SINGAPORE — Association of Women for Action and Research (AWARE) has launched a new online text chat service as an additional avenue for women in abusive relationships or violent situations to turn to.
In a media release on Friday (8 May), AWARE said that the service was launched after its existing helpline received record-breaking numbers of calls since the COVID-19 pandemic outbreak at the start of this year.
The AWARE Women’s Helpline received 619 calls (including messages, emails, walk-ins and referrals) in March, the most recorded in a month in the helpline’s 29-year history. April saw 596 calls and, with 43 calls on 14 April, the most calls received in a single day.
Many callers have sought support for situations of family violence. In April, 125 calls pertained to family violence, a 112 per cent increase over family violence calls received in April last year (59 calls).
“As people are required to stay at home during Singapore’s circuit breaker, women in abusive relationships are more likely to experience violence at the hands of their spouses, partners and/or relatives, without the respite previously afforded by work, school or other daily activities,” AWARE said in its media release.
How to access online text chat service
Women in distress can visit AWARE’s website and schedule a 30-minute appointment to chat with a trained staff member or volunteer. Appointments can be made during Women’s Helpline hours (10am to 6pm, Mondays to Fridays except public holidays).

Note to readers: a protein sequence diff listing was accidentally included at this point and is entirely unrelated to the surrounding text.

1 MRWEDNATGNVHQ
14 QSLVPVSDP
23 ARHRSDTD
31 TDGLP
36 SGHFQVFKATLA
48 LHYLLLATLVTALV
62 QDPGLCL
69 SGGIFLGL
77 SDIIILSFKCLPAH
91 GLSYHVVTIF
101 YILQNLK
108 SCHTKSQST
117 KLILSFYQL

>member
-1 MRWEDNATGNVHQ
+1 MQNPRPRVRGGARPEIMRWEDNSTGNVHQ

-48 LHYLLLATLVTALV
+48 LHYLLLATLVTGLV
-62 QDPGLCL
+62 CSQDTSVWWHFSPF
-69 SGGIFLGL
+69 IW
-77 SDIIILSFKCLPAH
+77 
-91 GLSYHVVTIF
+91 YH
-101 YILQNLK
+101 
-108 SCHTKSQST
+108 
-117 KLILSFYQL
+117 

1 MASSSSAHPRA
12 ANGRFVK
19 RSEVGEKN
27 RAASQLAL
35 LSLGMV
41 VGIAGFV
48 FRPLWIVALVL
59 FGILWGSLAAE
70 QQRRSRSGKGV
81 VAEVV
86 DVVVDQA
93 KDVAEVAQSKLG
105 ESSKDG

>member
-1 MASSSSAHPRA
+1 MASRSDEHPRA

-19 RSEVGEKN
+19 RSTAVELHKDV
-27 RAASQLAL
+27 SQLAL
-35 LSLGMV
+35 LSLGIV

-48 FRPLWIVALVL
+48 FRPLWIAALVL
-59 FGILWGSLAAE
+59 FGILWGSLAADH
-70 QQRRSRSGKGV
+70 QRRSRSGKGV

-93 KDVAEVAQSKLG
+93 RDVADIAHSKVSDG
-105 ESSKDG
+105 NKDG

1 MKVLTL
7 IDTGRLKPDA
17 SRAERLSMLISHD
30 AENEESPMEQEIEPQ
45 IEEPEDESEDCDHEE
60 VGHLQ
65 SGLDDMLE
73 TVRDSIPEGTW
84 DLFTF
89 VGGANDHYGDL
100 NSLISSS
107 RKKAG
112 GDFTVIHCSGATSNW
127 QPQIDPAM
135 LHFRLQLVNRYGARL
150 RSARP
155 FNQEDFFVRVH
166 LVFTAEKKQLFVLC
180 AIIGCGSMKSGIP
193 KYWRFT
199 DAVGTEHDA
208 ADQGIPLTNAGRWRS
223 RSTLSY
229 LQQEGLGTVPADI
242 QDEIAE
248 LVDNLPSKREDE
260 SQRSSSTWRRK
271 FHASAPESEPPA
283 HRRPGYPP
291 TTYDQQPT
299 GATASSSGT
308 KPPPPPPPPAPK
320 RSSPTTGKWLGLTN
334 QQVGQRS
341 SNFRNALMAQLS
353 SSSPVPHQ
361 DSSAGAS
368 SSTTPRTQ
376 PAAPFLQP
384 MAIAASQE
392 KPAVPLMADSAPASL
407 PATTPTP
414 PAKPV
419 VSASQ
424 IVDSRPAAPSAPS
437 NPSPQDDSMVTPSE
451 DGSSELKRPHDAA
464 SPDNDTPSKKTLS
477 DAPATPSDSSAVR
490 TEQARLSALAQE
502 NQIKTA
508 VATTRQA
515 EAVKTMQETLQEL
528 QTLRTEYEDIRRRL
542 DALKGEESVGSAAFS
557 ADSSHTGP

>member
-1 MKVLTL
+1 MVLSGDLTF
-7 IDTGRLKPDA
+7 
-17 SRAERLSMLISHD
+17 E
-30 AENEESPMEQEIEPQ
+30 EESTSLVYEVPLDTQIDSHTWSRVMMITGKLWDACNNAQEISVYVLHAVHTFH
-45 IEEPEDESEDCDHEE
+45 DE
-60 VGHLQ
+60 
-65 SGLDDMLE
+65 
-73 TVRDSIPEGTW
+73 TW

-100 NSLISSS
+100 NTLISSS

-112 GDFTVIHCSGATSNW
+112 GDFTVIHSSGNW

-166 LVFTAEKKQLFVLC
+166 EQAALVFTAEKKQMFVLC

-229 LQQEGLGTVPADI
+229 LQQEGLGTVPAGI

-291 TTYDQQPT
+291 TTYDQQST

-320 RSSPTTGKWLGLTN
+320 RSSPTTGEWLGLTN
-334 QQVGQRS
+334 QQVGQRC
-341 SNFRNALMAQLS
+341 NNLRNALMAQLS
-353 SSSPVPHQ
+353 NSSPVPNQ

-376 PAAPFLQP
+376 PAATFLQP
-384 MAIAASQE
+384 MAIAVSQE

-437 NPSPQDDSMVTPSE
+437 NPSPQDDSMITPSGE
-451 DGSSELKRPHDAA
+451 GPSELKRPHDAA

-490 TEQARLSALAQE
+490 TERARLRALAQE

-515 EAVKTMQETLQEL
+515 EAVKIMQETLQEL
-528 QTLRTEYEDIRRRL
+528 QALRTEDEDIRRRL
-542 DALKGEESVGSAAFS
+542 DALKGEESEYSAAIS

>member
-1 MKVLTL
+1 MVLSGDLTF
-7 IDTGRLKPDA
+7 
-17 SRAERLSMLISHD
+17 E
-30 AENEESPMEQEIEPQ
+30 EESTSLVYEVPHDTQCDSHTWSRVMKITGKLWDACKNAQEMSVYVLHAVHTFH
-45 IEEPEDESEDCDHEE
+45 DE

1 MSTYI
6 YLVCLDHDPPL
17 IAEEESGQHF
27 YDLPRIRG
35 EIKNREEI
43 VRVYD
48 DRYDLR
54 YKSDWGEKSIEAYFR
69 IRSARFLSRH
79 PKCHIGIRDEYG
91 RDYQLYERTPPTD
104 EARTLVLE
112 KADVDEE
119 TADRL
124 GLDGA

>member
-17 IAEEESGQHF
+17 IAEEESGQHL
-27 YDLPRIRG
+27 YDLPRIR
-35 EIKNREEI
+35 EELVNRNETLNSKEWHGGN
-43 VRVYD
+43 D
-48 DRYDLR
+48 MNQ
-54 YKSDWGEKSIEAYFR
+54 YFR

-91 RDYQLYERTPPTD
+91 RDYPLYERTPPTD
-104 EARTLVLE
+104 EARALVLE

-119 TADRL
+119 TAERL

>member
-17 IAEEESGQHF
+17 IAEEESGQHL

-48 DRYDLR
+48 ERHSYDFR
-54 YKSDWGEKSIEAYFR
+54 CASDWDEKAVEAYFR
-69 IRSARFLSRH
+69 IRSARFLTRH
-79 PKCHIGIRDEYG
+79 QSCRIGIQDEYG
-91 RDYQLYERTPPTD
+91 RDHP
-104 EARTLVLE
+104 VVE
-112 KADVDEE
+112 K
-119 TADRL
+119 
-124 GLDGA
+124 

During the chat, AWARE representatives can provide emotional support and practical information, make referrals to AWARE counsellors and legal clinic, and advise on other helpful resources from crisis shelters to Family Service Centres, Family Violence Specialist Centres and Family Justice Court.
Individuals whose situations prevent them from calling helpline
AWARE hopes the text chat service can reach survivors of abuse and violence whose circumstances prevent them from calling its helpline.
These individuals may not have sufficient privacy to make a phone call in the same space as their family members or housemates. Helpline representatives have already noted a number of callers hanging up mid-call when abusers enter the room.
“We recognise that being able to make a phone call is a freedom that many individuals are not afforded right now,” said Corinna Lim, AWARE executive director. “We hope therefore that our new chat can provide more focused and direct assistance to survivors of violence who do not feel safe speaking on a call.”
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